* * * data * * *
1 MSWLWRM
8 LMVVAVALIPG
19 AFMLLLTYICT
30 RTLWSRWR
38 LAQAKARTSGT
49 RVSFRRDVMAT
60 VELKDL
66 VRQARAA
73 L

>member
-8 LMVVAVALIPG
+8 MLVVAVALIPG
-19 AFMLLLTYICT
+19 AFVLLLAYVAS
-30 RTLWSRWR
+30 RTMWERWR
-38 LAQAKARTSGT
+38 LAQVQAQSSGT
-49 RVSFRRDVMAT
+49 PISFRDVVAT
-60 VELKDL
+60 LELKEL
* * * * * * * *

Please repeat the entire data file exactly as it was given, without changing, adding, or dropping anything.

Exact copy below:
1 MSWLWRM
8 LMVVAVALIPG
19 AFMLLLTYICT
30 RTLWSRWR
38 LAQAKARTSGT
49 RVSFRRDVMAT
60 VELKDL
66 VRQARAA
73 L

>member
-8 LMVVAVALIPG
+8 MLVVAVALIPG
-19 AFMLLLTYICT
+19 AFVLLLAYVAS
-30 RTLWSRWR
+30 RTMWERWR
-38 LAQAKARTSGT
+38 LAQVQAQSSGT
-49 RVSFRRDVMAT
+49 PISFRDVVAT
-60 VELKDL
+60 LELKEL